November 29, 2012
An Almost Normal Life Expectancy for People With HIV?
First the good news: People with HIV may enjoy life spans close to normal if they are on antiretroviral therapy, maintain low viral loads and CD4 counts above 350, are not coinfected with viral hepatitis, and are not injection drug users, according to a new study from the United Kingdom, aidsmap reports. Furthermore, those who survive past 60 may have life expectancies that surpass normal, thanks to the better overall health care monitoring they experience compared with the general population. Now the not-so-good news: An Australian study questions how solid such projections may be in the face of successive therapies failing over time, even in resource-rich countries. Both studies were presented at the 11th annual International Congress on Drug Therapy in HIV Infection in Glasgow.
The projections on life expectancy derive from the U.K. Collaborative HIV Cohort (UK CHIC) study, which is a database of 43,000 patient records collected from 20 of the United Kingdom’s largest HIV clinics. UK CHIC’s Margaret May, PhD, examined mortality data concerning people who began taking antiretrovirals (ARVs) after age 20 between 2000 and 2008, and she tracked them until 2010. As data points, the study took each patient’s CD4 count and viral load just before starting therapy and compared them with the last CD4 and viral load figures for each subsequent year. Final results were expressed as the number of subsequent years a patient could expect to live past his or her 35th birthday. The study excluded injection drug users.
In general, maintaining a higher CD4 count promised significant extra years of life. Five years into ARV treatment, 35-year-old male patients with counts between 350 and 500 could expect to live to 77—and to 81 if their CD4 counts were higher than 500. On the flip side, those who fail to develop a suppressed viral load would lose 11 years of life expectancy. And people whose CD4 counts remain below 200 after five years on ARVs could expect to live only to 55 on average.
Meanwhile, scientists at the University of New South Wales in Australia projected that, if current trends of treatment failure continue, people on ARVs may run out of effective therapies after an average of 43 years, with 10 percent of people running through the available options after about 23 years.
To read the aidsmap report, click here.
To read the British study abstract, click here.
To read the Australian abstract, click here.
Search: HIV, life expectancy, antiretrovirals, ARVs, CD4 count, viral load, coinfected, viral hepatitis, injection drug use, aidsmap, normal, 11th annual International Congress on Drug Therapy in HIV Infection, Glasgow, U.K. Collaborative HIV Cohort, UK CHIC, Margaret May.
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comments 1 - 6 (of 6 total)
Pat Johnson, Austin, Texas, 2013-04-24 10:27:57
Being poz now for 30 years, I can say based on past experiences with various ARVs, clinical drug trials and doctors, the key to survival is finding the right ID doctor and right ARV regime.
The key points in my life with HIV/AIDS has been the access to care, something my community of Austin takes great pride in providing for us who are living with this disease.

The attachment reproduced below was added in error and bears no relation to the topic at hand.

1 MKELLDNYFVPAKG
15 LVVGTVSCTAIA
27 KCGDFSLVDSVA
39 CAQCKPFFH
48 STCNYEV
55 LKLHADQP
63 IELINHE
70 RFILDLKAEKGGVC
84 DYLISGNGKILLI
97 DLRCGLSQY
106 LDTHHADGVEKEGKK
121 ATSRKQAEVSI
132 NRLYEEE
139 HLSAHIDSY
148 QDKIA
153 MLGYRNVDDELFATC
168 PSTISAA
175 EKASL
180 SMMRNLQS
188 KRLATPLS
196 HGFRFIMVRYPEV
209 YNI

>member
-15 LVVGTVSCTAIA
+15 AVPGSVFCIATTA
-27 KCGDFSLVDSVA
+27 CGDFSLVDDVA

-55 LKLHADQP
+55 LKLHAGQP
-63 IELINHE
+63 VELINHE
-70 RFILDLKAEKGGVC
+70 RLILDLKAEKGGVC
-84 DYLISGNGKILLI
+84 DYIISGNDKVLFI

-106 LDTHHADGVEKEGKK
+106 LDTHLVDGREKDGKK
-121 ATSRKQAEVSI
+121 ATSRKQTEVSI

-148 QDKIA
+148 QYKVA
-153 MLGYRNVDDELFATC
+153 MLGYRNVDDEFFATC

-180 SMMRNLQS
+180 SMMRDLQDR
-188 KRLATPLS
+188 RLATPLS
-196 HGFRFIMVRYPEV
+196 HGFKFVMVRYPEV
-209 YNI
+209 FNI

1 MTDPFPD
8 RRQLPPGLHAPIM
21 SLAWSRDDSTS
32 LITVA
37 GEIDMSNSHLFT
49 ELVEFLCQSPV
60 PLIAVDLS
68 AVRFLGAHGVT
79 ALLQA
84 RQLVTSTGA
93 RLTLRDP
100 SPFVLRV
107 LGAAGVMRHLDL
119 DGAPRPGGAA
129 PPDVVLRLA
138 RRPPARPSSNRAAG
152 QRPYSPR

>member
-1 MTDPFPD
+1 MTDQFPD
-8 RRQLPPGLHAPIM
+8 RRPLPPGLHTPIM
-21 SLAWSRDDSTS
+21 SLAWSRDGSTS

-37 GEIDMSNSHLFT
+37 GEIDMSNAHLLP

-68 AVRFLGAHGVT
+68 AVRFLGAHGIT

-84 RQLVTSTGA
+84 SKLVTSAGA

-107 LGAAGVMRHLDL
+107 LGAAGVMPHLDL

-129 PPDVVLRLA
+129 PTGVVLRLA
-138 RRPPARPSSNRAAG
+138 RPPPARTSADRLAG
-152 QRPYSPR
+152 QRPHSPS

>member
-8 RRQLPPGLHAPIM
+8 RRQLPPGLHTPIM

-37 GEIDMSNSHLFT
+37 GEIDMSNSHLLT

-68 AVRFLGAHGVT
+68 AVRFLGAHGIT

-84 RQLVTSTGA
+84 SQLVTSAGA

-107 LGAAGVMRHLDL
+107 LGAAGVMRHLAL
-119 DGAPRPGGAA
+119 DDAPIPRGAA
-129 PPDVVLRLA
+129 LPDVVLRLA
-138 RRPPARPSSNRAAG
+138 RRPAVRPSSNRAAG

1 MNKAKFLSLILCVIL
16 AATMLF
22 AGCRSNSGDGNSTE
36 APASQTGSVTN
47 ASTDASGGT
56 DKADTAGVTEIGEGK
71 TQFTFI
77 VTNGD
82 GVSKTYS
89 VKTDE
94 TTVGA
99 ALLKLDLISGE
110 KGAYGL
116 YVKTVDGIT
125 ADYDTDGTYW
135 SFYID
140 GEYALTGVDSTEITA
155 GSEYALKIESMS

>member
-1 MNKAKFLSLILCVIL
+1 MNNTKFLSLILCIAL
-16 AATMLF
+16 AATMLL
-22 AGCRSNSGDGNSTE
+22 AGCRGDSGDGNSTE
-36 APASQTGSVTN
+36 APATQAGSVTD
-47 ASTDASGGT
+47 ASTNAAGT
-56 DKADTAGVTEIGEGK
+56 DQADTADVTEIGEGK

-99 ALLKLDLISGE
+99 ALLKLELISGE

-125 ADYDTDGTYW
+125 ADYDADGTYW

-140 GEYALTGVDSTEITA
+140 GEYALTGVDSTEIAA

Don't give up!
Michael, Fort Mill, 2013-03-25 10:57:21
to Andy, you need to recheck what you're been hearing. Read some package inserts for the ARVs to see how rar side effects actually are. Complications like you're insinuating happened with the early drugs not with most of the stuff on the market in the 10-15 yrs. As someone who has been infected for three decades, I'm no where near a "vegetable" and I am living with ZERO complications from Reyetaz/Truvada/Norvir.
Greg H., Davenport, FL, 2012-12-12 16:49:45
I suspect I was infected in the 70s. I tested + in 1985 when the test was available. I was fortunate to remain healthy long enough to make a difference, unlike my partner Dennis, and so many, many friends. I was on some of the first very toxic HIV meds, and feel that so much damage has been done with complications and side effects that I don't expect to be here in another 10 years. I feel very grateful for the time I've managed to have since 1985 when I was told I wouldn't see 40. I'm now 60!
Peteskier, Deltona FL, 2012-12-06 10:28:04
Being positive for 20 years I have found that if you take your medicine and listen to your body (eat when you are hungry and sleep when you are tired) and make healthy choices you are going to have a long life. If we are positive physically there is no reason why we can't be positivly mentally.
Andy, , 2012-12-01 13:25:23
Who cares? What kind of life do we have? We're constantly being told that ARVs are getting us to "near normal lifespan", followed by endless horror stories about complications, that we're going to be reduced to vegetables within a decade of infection, and that the host of other diseases we're afraid of is darn near unavoidable. We're hounded by a world that hates us and reduced to second class citizens. "Near normal life expectancy" is a completely hollow victory as we live it.
shawndell finney, garland, 2012-12-01 11:09:04
comments 1 - 6 (of 6 total)
Hi I'm HIV pos and have been for 13 years now my t-cell count is 1659 and undetectable viral load. I wanted to say I feel that if you take your meds then life will be longer. Also , I maintain my health with love and support of my savior in heaven Jesus Christ and my future spouse and all my facebook family and friends. Having a very positive mind set living with HIV is NOT a Death sentence. God bless from Texas!!!
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